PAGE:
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Cocaine bear
Kentucky For Kentucky

The Cocaine Bear movie sounds just as mad as its title suggests

Buckle yourselves in for a wild ride

A bear who was given the posthumous nickname of Pablo Eskobear is getting its story adapted for the big screen. Based on that sentence alone, I won’t bother asking whether you’ll be joining myself and the rest of the world in watching the movie as soon as humanly possible – I know you will be.

Taking on the long and twisting tale of the cocaine bear is actor-turned-director Elizabeth Banks. The Lego Movie directors Phil Lord and Chris Miller are set to produce the “character-driven thriller” with shooting reportedly starting this summer. While no details of the script are known as of yet, there is plenty in the story to make a compelling movie. Whatever you’ve been imagining based on the title Cocaine Bear, it’s better. Buckle up.

Our story takes place in the 80s, and begins with Andrew Thornton II, the son of wealthy Kentucky horse breeders who became a corrupt narcotics police officer and head of an international drug smuggling operation. I know – it’s good already.

In 1985, while on a coke-smuggling run from Colombia, Thornton’s plane ran into engine trouble. After dumping as much of the cocaine as he could, he jumped from the plane, hit his head, failed to open his parachute and fell to his death. His body was discovered in someone’s yard in Knoxville, Tennessee, still dressed in his night vision goggles and Gucci loafers. He had on him 75lb of cocaine ($15 million worth), $4,500 in cash, some knives, and two pistols. His plane was later found crashed several hours away in the mountains of North Carolina. When authorities retraced its flightpath they discovered nine duffel bags full of cocaine.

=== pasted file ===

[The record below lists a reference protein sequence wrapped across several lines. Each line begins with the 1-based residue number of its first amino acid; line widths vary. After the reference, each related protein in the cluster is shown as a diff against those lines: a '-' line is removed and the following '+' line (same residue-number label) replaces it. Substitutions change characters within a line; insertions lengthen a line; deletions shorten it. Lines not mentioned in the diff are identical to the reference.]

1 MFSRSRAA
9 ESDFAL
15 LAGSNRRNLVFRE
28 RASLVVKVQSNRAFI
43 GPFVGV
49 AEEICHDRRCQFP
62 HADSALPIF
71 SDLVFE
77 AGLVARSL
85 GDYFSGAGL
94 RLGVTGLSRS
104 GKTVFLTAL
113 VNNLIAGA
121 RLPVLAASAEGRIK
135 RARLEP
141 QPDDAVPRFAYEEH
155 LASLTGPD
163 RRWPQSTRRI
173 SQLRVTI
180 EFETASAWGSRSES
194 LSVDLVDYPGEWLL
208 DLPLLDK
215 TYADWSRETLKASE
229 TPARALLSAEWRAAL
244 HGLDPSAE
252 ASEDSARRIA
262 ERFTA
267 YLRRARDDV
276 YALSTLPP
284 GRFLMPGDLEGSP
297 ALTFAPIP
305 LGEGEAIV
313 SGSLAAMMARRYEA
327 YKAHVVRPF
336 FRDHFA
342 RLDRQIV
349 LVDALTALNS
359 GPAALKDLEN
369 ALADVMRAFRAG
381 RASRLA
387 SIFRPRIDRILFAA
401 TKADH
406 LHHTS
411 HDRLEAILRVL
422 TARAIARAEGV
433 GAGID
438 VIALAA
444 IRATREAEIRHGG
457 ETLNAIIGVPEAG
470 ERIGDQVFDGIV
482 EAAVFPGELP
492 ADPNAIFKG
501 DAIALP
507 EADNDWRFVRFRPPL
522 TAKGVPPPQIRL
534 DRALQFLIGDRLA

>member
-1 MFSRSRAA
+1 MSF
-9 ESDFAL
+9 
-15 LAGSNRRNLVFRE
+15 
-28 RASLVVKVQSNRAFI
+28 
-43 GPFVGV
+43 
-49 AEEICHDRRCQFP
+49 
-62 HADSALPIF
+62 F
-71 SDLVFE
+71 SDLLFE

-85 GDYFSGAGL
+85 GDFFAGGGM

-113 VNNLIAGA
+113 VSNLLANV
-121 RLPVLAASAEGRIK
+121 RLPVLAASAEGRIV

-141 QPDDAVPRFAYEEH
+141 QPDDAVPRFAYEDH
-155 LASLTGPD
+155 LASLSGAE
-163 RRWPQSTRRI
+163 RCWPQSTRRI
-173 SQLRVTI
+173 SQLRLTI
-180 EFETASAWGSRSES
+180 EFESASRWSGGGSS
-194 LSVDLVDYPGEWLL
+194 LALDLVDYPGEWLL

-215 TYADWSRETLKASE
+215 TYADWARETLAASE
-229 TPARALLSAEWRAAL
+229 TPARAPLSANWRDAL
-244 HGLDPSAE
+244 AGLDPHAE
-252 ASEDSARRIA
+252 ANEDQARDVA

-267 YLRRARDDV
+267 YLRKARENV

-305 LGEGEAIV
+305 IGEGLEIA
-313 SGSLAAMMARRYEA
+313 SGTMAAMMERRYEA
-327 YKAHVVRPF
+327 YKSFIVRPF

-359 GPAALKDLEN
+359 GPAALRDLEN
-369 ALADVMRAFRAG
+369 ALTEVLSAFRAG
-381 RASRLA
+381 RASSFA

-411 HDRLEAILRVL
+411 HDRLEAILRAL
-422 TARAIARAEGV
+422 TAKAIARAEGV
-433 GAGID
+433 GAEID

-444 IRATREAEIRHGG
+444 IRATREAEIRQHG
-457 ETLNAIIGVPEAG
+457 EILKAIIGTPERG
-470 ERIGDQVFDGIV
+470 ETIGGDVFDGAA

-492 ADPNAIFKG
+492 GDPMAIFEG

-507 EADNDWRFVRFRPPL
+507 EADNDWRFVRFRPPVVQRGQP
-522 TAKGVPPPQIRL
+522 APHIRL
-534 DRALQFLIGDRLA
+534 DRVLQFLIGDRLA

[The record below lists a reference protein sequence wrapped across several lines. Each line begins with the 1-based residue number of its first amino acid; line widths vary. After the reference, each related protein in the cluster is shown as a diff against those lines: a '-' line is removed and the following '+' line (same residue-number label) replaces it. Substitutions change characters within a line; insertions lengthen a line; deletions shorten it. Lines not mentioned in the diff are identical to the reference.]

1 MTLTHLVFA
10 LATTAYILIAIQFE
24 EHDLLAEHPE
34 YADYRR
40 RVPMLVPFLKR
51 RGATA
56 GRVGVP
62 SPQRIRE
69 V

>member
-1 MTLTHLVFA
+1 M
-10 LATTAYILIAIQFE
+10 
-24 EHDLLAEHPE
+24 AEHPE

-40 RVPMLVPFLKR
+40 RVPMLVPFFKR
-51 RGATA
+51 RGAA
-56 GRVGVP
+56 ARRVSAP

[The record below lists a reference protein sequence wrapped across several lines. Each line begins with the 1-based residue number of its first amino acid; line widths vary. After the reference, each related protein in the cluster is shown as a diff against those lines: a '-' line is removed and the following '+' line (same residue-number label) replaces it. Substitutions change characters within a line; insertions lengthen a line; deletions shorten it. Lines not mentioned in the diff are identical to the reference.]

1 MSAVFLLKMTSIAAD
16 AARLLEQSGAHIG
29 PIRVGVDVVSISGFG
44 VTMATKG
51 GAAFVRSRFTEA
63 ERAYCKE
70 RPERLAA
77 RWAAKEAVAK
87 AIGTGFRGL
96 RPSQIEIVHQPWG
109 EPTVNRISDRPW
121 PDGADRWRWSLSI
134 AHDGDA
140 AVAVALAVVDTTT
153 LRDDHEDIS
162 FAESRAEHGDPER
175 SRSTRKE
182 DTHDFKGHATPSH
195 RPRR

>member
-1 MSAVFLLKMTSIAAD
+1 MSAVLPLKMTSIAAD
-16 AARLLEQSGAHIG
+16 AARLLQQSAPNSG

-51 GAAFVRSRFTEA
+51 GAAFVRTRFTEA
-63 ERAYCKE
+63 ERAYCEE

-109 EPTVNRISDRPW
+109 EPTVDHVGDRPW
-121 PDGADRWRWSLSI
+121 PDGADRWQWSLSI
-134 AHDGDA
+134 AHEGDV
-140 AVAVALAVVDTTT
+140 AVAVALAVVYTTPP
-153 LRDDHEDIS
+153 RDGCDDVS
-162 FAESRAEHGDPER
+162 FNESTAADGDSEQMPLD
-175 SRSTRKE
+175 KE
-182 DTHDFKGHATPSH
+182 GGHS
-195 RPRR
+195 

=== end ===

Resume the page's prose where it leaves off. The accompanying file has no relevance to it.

But the story doesn’t end there. Three months later, a dead black bear was found in Georgia’s Chattahoochee National Forest, next to a duffel bag that had once been filled with cocaine. The 175lb bear had eaten 40 packets of coke – almost 90lb – and suffered an overdose. The medical examiner who performed an autopsy on the bear at the time said the bear’s stomach “was literally packed to the brim with cocaine. There isn’t a mammal on the planet that could survive that”. The cause of death was given as “cerebral hemorrhaging, respiratory failure, hyperthermia, renal failure, heart failure, stroke. You name it, that bear had it”.

Following the autopsy, the medical examiner had a hunting buddy who was into taxidermy stuff the bear, which they then gifted to the Chattahoochee River National Recreation Area, where it was put on display at the visitor center. But the story doesn’t end there friends, oh no. Because, you see, in the early 90s a threat of an approaching wildfire prompted park employees to evacuate the area’s facilities and place all artifacts, including the bear, into temporary storage. A month later, the bear was gone. 

This is when the story gets even stranger. It turns out that the bear had turned up at a pawn shop in Nashville, where it was promptly bought by country star Waylon Jennings, a huge collector of taxidermy and American oddities. After being contacted by police, Jennings said that he had no idea the bear had been stolen and wouldn’t have bought it if he had, but that he had already gifted the bear to his pal, Vegas hustler Ron Thompson, and the bear was now residing in Thompson’s Nevada desert mansion. 

After a few more twists and turns in the story, involving an auction and a Chinese medicine shop in Reno, the bear finally ended up at the Kentucky for Kentucky “Fun Mall” in Lexington where it has been ever since. For anyone interested, the bear is available to visit at the mall, where it gets accessorised with a variety of hats, and where you can also pick up a range of tasteful coke bear merch including a snowglobe, t-shirts, stickers, and badges. While you wait in anticipation for the release of Cocaine Bear, read the full bizarre story here.